Monroe Elementary sees change first

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Countdown to Prom

by Ashley Miller

After receiving revenue for construction from three different sources—10 million from a general obligation bond passed by voters on Feb. 2 last year, 8.8 million of sales tax bonds, and approximately three million dollars of cash on hand—the PCM Community School District has begun making its renovations. With plans for each of the four schools, the first on the list for change was the Monroe Elementary. The elementary is receiving the least amount of work with most of it occurring inside the school. Construction began last summer, but a majority of the work has been done this school year.

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(L) The temporary main office during construction on the new one. (R) Secretary Kathy Van Wyngarden sits at her desk in the newly renovated main office.

“The purpose of the bond issue was to do some renovation for the main office area and entryway to make that more secure. Then we renovated the special ed classrooms to make new ones and new restrooms down in the fourth and fifth grade wing,” Monroe Elementary Principal Ryan Roozeboom said. “We also got a new heating and cooling system, so the school would have air conditioning.”

Air conditioning has been something the staff and students have been looking forward to for quite some time. “Due to some special education needs over the past three years that I’ve been here, we’ve put in some single units to air condition certain rooms where a student had to have air conditioning. But, for the entire school it’s been something people have been waiting for for a long time,” Roozeboom said.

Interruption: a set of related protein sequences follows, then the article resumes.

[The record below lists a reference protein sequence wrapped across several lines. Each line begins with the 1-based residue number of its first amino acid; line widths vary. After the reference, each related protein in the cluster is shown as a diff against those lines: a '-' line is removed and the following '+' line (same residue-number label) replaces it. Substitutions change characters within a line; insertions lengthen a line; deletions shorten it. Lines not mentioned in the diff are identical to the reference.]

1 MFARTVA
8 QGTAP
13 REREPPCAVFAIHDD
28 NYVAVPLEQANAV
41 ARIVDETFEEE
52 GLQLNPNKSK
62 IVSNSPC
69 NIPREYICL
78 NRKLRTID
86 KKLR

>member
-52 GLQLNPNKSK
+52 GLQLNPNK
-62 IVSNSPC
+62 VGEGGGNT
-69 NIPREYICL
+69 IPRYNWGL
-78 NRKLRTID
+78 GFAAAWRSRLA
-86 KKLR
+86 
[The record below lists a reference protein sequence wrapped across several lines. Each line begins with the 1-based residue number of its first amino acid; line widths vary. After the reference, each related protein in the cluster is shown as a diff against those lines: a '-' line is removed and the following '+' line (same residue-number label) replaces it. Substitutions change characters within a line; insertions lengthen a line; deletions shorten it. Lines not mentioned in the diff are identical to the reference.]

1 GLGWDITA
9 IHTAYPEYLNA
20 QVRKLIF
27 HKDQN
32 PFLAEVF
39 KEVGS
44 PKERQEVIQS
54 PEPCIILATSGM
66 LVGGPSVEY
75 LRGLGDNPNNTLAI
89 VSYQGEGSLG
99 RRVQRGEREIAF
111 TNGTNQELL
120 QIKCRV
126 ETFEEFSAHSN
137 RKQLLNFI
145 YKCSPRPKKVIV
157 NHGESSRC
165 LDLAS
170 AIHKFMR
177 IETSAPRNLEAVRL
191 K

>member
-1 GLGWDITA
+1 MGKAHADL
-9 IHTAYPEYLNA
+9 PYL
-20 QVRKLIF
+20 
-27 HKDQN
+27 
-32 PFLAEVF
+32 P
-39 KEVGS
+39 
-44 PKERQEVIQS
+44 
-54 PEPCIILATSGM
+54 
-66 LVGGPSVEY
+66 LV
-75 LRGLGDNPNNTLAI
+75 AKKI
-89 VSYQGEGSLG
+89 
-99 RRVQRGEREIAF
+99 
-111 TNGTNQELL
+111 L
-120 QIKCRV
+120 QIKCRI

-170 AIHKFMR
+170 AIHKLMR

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A student works with a teacher in the newly renovated special ed classroom./by Jacki Grier

With the new heating and cooling system students won’t lose as much instructional time due to extreme heat, and the new entryway provides security for the students and safety for those wanting to visit.

There were some downsides to the construction, however. Parts of the fourth and fifth grade wing were blocked off until the end of first semester, and the secretaries had to set up in a temporary main office while they worked on the real one.

When asked how the faculty and students reacted to the construction Roozeboom said, “Really well. In the fourth and fifth grade wing where they rebuilt the special ed rooms and the bathrooms, that created a pretty big inconvenience as we lost about a third of our lockers. We lost the restrooms there, too, so all students in the building had to use the restrooms we have down by our office, which we also lost for awhile. The teachers and staff are really flexible and have gone with the flow as well have the students really.”

With the work on Monroe Elementary coming to a close this summer, the other three buildings are next in line with some major exterior changes. The high school will be getting rid of the portable and adding additional classrooms, and the middle school and Prairie City Elementary will be connected. Work on the Prairie City cite will begin as early as March, and they are hoping to begin on the high school this upcoming fall.